To improve the control of video data that flow around the network, the GigE Vision specification has also leveraged the flow control mechanism contained in another IEEE specification—this time, the IEEE 802.3 PAUSE frame mechanism. This mechanism enables receivers to provide an indication to transmitters that they are being overwhelmed with data. A receiver sends a PAUSE frame packet over the network, providing backpressure information to transmitters. The packet, which includes code to identify that it is a PAUSE frame, also contains the period of time for which the transmitter should stop sending data.

Featuring flexibility

Aside from these five key embellishments, other notable features have also been added to Version 2.0 of the specification. These include:

1) Support for interlaced video
2) Improved support of multitap sensors
3) Formal support of other standard enumeration protocols
4) Extended sequence identifiers
5) Pixel format naming convention

In transmitters that make use of interlaced scanning, the image is divided into two fields—odd and even—that are read out successively. In order to reduce the latency associated to the transmission of deinterlaced video over a network, GigE Vision 2.0 formally defines how interlaced video can be transmitted over GigE Vision. Although possible before, GigE Vision 2.0 allows interoperability across vendors. It does this by defining that interlaced video can be carried over GigE Vision by sending each field in its own GigE Vision block (see Fig. 5).

FIGURE 5. The GigE Vision 2.0 specification defines how the transmitter can encapsulate both even and odd fields from an interlaced CCD camera before they are sent over the network.


In many applications, the throughput of an inspection system is directly linked to the acquisition speed of a sensor. Multitap CCD sensors offer speed advantages compared to standard single-tap sensors because image data can be read out of the sensor in parallel via multiple taps. In the GigE Vision 2.0 specification, a method has now been provided to more efficiently output the data from multitap sensors.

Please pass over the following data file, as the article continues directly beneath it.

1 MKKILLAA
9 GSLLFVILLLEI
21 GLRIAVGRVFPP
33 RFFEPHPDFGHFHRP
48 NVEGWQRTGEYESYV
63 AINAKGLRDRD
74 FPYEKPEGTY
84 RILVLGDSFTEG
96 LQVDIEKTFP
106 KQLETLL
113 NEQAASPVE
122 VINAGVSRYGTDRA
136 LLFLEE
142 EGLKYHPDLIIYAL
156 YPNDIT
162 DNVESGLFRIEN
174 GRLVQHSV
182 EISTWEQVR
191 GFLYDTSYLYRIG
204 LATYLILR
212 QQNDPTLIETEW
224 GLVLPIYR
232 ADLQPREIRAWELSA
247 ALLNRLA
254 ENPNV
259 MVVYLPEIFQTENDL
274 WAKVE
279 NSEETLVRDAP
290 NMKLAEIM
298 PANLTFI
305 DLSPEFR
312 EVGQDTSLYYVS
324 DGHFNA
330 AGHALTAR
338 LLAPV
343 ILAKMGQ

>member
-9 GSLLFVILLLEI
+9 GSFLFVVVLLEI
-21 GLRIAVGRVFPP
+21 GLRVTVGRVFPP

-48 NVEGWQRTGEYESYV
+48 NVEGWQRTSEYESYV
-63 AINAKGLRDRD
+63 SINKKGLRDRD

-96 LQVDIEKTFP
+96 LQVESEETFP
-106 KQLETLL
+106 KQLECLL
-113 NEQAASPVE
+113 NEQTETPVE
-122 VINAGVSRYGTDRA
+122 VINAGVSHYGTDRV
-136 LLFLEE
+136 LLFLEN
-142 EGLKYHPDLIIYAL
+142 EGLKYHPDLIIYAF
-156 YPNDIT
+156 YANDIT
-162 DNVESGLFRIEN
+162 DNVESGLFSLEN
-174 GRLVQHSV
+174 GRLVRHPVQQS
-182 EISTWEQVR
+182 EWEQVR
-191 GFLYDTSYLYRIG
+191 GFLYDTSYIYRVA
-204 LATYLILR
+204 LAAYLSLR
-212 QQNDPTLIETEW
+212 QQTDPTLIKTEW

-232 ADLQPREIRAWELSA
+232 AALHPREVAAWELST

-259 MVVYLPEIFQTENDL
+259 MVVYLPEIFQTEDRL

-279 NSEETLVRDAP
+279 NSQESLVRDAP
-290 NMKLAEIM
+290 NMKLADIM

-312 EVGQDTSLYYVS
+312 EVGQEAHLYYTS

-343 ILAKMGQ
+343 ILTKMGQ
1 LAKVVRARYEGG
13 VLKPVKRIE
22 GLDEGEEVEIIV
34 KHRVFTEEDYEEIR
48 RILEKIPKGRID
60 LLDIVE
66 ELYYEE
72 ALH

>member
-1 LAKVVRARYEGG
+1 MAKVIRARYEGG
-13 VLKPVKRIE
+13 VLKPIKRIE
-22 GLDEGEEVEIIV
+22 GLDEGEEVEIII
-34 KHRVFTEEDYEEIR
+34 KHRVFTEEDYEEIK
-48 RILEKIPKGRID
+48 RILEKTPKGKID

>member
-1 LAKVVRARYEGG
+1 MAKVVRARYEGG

The challenge faced by the engineers who developed the GigE Vision 2.0 specification was to provide a way to efficiently output the data from multiple taps while maintaining the ordering of the sequence identifiers found in the GVSP packets, which are used to determine if a packet went missing.

This was achieved by enabling a transmitter to define a number of horizontal zones from which data can be output simultaneously. In this mode, GVSP packets include an offset that identifies the starting position—in the image—of the data transmitted. This decreases the latency associated with the transmission multitap sensor by allowing image data coming from different zones to be output simultaneously, while maintaining the ordering of the sequence identifiers used for ensuring data delivery in GVSP. Data from multiple vertical taps no longer needs to be raster-scan ordered by the transmitter before transmission on the network.

Wishing to broaden the GigE Vision strict polling discovery process further, Version 2.0 of the specification now supports multicast DNS (mDNS) and DNS Service Discovery (DNS-SD). These protocols, which are widely deployed standard enumeration protocols, support device self-announcement, which was not supported by the GigE Vision device discovery method.

GigE Vision 2.0 also extends the block and packet sequence identification numbers that were defined in Version 1.2 of the specification. While Version 1.2 defined a 16-bit-wide block ID and a 24-bit-wide packet ID, the block ID has now been extended to a 64-bit width to facilitate the design of receivers, while the packet ID has been extended to 32 bits to make provisions for very high-resolution image sensors. Although the extension of the block and packet sequence numbers will offer advantages to developers, the GigE Vision 2.0 standard will only optionally support the standard ID mode. As a result, some hardware may not be supported by the existing software installed in current systems.

Last, a new pixel-format naming convention has been defined in a standalone document that will provide guidelines for developers of machine-vision standards to follow when defining the various pixel formats supported by a standard.

Version 2.0 of the GigE Vision specification was approved by the GigE Vision technical committee in November 2011 and was officially released by the AIA in January 2012.